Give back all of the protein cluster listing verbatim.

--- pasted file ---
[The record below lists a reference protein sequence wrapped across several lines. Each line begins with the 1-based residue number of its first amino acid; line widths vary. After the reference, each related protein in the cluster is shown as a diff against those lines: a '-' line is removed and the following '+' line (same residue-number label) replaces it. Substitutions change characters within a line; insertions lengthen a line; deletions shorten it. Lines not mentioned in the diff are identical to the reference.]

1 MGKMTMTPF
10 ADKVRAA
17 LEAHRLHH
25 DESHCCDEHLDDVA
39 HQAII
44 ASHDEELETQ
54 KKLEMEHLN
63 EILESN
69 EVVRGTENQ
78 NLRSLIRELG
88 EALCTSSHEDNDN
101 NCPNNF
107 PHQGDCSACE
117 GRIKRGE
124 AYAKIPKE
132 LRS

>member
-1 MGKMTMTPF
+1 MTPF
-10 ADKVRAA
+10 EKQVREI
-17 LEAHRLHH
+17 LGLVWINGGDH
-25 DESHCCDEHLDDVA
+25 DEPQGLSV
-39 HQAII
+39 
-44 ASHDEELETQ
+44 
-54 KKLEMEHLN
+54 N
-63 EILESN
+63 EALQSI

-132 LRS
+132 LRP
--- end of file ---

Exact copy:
[The record below lists a reference protein sequence wrapped across several lines. Each line begins with the 1-based residue number of its first amino acid; line widths vary. After the reference, each related protein in the cluster is shown as a diff against those lines: a '-' line is removed and the following '+' line (same residue-number label) replaces it. Substitutions change characters within a line; insertions lengthen a line; deletions shorten it. Lines not mentioned in the diff are identical to the reference.]

1 MGKMTMTPF
10 ADKVRAA
17 LEAHRLHH
25 DESHCCDEHLDDVA
39 HQAII
44 ASHDEELETQ
54 KKLEMEHLN
63 EILESN
69 EVVRGTENQ
78 NLRSLIRELG
88 EALCTSSHEDNDN
101 NCPNNF
107 PHQGDCSACE
117 GRIKRGE
124 AYAKIPKE
132 LRS

>member
-1 MGKMTMTPF
+1 MTPF
-10 ADKVRAA
+10 EKQVREI
-17 LEAHRLHH
+17 LGLVWINGGDH
-25 DESHCCDEHLDDVA
+25 DEPQGLSV
-39 HQAII
+39 
-44 ASHDEELETQ
+44 
-54 KKLEMEHLN
+54 N
-63 EILESN
+63 EALQSI

-132 LRS
+132 LRP